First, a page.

U.S. Lending Crisis: Has Student Debt Threatened American Dreams of Home Ownership?
For many recent graduates, the American Dream of home ownership has become a distant concept which may be unattainable in practical terms. Rising tuition costs in the United States have fueled a trillion-dollar crisis in student debt that is preventing more and more people from buying a car or securing a mortgage on a home. These troubling trends show that the use of budget tracking tools may be more important than ever, so that consumers can monitor spending habits in more efficient ways and keep debt payment schedules manageable.
(Source: Federal Reserve Economic Data)
Recent reports on the economy show new records, as nearly two-thirds of all college graduates fishish school with debt. In the United States, a national epidemic as emerged with roughly nine million people defaulting on their loan agreements and outstanding student debt reaching staggaring total of $1.5 trillion. Student loans can prevent credit applications from being approved, and these trends continue to negatively influence the financial well-being of roughly 44 million Americans.
Student Debt as ‘National Crisis’
Home ownership is often a future indicator of net worth, civic participation, long-term educational attainment, overall physical health, and general quality of life. But the average student now graduates with more than $40,000 in debt related to the costs of education. This indicates a substantial increase of roughly $23,000 relative to the government data statistics from 2001. Elevated monthly repayment obligations that accumulate as a result of these upward trends can create critical financial problems for new graduates, as this is money which could otherwise be used to start a business, buy a car, or initiate the down payment that is typically required to buy a new home.
Last November, U.S. Secretary of Education Betsy DeVos described the trend in student loan debt as a ‘national crisis’ and this assertion seems to be supported by the official data projections. In 2019, student loan debt is expected to surpass auto loans and credit cards as the second-largest category of consumer debt (falling behind only U.S. mortgage loans in aggregate). By 2023, it is estimated that 40% of all student loan borrowers may be at risk of default on these obligations and this is an event which can have a dramatic impact on long-term credit scores for nearly every age demographic.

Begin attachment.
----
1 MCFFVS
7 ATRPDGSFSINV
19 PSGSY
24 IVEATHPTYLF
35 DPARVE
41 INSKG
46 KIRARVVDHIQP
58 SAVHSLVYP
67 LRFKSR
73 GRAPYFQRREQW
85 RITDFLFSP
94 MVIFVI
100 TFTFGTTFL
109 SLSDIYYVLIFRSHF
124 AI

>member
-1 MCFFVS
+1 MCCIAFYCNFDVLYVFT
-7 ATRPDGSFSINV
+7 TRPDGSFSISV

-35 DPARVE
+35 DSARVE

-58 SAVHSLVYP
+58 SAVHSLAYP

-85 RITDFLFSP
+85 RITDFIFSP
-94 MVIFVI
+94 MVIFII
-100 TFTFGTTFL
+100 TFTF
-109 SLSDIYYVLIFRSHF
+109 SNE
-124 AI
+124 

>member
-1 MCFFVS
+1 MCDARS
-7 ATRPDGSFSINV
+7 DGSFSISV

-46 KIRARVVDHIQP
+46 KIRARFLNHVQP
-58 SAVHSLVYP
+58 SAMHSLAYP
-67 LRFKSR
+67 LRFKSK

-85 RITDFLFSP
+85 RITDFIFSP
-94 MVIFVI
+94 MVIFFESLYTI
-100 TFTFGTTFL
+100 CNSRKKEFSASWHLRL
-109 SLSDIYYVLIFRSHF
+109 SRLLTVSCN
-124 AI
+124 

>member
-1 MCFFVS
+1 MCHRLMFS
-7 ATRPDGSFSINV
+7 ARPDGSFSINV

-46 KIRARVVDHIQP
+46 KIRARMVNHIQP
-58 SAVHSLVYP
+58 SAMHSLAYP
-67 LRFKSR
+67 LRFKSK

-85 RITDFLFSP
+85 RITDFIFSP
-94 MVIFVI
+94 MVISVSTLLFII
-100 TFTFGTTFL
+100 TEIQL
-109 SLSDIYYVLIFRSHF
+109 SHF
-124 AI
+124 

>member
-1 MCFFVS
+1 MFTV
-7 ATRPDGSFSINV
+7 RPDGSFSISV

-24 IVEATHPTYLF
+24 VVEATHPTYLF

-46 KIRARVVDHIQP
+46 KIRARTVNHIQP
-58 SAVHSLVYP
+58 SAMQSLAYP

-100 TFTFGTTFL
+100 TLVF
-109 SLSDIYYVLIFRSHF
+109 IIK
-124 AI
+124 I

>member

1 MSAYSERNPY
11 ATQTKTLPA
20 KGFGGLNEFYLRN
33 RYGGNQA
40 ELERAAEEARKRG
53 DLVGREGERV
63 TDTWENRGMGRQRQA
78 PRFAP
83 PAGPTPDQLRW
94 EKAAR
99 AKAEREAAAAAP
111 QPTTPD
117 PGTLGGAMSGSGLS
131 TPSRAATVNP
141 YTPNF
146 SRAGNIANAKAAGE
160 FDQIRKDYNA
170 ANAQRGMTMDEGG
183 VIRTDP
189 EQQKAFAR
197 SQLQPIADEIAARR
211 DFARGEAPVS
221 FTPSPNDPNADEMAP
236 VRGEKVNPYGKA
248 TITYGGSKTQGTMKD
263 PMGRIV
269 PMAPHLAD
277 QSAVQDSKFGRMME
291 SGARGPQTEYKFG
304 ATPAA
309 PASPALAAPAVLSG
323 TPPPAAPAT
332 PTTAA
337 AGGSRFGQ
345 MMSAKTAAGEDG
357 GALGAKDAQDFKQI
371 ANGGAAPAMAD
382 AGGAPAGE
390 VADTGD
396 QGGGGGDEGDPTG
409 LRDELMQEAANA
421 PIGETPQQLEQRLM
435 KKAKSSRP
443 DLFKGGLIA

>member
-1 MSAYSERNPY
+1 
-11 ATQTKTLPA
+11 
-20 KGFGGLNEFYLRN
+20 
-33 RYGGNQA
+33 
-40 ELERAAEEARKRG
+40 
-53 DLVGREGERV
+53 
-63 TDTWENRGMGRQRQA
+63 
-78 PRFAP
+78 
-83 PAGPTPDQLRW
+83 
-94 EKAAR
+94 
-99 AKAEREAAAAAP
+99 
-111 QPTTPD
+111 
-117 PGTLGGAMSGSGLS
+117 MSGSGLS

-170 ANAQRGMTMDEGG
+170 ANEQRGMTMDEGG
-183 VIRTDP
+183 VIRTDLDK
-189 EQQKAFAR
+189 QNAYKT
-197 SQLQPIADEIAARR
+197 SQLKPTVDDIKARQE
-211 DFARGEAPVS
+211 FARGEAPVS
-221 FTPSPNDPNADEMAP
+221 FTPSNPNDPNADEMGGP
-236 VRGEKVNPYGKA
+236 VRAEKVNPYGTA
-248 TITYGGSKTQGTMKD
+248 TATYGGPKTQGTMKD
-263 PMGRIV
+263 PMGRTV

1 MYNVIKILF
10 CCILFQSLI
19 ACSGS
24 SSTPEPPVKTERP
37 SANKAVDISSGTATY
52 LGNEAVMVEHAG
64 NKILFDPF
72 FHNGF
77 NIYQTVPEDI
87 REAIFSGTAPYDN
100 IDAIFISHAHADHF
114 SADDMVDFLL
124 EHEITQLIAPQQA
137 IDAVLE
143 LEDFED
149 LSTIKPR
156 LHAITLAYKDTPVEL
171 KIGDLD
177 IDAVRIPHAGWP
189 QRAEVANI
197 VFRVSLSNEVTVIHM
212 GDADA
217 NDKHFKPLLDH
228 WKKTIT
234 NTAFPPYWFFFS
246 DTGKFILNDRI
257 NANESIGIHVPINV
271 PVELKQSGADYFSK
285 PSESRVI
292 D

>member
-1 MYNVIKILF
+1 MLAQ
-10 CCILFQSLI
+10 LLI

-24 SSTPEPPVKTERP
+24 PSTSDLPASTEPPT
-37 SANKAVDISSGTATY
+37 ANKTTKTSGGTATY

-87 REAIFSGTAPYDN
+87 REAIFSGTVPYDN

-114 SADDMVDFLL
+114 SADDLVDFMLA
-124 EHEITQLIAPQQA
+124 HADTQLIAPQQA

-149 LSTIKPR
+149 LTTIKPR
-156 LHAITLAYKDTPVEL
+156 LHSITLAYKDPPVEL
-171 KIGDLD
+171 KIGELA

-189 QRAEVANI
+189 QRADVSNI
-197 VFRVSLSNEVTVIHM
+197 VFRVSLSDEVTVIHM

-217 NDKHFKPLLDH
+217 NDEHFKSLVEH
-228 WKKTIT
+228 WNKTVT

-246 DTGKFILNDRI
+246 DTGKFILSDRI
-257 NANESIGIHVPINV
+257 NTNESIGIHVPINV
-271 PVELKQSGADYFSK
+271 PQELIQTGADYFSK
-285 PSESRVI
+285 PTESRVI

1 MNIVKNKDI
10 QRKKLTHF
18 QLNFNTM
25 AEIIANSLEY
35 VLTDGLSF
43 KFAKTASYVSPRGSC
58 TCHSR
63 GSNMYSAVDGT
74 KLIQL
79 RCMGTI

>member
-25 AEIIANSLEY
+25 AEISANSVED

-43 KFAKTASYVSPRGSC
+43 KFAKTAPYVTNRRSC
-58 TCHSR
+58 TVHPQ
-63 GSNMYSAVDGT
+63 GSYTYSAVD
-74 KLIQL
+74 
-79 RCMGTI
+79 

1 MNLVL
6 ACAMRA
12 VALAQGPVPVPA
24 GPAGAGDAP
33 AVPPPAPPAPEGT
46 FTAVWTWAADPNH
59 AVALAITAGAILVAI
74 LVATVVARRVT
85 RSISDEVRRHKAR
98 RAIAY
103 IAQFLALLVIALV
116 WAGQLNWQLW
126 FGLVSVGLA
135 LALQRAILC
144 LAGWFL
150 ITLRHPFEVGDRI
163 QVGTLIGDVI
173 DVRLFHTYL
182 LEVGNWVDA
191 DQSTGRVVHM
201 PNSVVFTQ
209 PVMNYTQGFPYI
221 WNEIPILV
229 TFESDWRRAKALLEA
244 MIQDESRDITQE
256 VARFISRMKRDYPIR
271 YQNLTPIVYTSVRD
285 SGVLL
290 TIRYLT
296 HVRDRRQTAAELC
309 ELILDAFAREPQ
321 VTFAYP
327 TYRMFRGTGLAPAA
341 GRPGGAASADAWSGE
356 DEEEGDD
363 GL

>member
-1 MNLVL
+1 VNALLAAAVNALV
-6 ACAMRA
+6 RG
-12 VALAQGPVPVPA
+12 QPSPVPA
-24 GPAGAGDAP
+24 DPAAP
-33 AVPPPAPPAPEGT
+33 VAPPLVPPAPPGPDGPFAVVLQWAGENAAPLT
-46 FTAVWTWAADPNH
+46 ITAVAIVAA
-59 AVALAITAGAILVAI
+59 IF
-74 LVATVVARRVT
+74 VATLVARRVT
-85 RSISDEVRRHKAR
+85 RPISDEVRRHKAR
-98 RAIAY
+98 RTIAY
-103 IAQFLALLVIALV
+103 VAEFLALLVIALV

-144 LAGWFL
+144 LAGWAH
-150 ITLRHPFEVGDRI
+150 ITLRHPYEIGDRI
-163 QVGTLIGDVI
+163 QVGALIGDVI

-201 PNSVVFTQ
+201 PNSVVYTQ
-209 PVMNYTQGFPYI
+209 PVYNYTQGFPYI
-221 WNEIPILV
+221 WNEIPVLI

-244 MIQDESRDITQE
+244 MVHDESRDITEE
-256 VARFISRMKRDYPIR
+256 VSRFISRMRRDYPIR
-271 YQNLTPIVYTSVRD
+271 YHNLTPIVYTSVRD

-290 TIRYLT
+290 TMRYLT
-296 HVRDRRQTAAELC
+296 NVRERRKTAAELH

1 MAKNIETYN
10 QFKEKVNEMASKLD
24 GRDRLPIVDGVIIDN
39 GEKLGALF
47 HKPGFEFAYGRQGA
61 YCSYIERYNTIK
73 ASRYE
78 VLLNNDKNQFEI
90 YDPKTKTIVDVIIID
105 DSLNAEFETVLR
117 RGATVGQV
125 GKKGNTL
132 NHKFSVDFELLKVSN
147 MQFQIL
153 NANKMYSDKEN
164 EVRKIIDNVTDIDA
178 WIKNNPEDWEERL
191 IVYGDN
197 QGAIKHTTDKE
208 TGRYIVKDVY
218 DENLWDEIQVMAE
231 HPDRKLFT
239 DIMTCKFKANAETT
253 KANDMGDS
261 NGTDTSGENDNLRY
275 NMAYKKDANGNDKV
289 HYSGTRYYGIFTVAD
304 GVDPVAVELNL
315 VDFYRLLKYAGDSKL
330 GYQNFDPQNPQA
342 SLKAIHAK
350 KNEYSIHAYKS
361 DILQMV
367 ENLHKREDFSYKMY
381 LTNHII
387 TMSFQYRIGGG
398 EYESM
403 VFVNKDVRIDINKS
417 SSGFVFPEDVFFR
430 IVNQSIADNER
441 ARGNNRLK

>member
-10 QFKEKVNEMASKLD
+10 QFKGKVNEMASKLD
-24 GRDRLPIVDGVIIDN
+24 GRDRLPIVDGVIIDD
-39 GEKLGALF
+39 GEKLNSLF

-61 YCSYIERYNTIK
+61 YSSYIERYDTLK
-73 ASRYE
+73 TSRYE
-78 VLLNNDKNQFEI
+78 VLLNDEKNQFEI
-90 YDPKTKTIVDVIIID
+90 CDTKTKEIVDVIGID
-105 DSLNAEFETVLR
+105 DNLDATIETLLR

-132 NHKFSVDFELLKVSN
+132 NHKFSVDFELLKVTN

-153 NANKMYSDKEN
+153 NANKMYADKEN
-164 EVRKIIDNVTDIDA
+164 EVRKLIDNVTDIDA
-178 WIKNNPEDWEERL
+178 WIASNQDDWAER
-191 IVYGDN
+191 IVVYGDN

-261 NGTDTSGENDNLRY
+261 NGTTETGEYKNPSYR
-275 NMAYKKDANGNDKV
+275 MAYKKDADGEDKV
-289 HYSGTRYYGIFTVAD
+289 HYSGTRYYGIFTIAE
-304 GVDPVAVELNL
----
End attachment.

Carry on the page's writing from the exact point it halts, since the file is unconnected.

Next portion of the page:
(Source: U.S. Census Bureau)
Unfortunately, these statistics are not simply academic or abstract concepts. These trends are influencing the lives of real people and they are preventing younger generations from achieving their home ownership goals. This is why it is important for young adults to use budgeting strategies which properly structure debt-to-income relationships. Using these strategies, consumers can limit the negative consequences of compounding debt interest over time.
(Source: Bank of America)
When looking for help in managing your money, it is critical to use budget tracking tools to monitor spending habits in a more objective way. Moreover, the following strategies can put consumers with student debt in a better position to maximize application approval from home lenders:
- Lower your debt-to-income ratio (DTI) percentages by as much as possible
- Refinance student loans to reduce interest rates and lower monthly payments
- Pay all student loans on time (and never miss the payment schedules)
As is the case with most issues in personal finance, early planning efforts tend to work best in preventing budgeting mistakes in the future. Of course, this is often easier said than done. But with the right level of financial discipline consumers can work to mitigate the downside effects of our national student loan epidemic. If home lenders see a solid history of on-time payments and reasonable levels in the DTI ratio, it is often much easier to achieve loan approval and get started on the path back toward the American Dream of home ownership.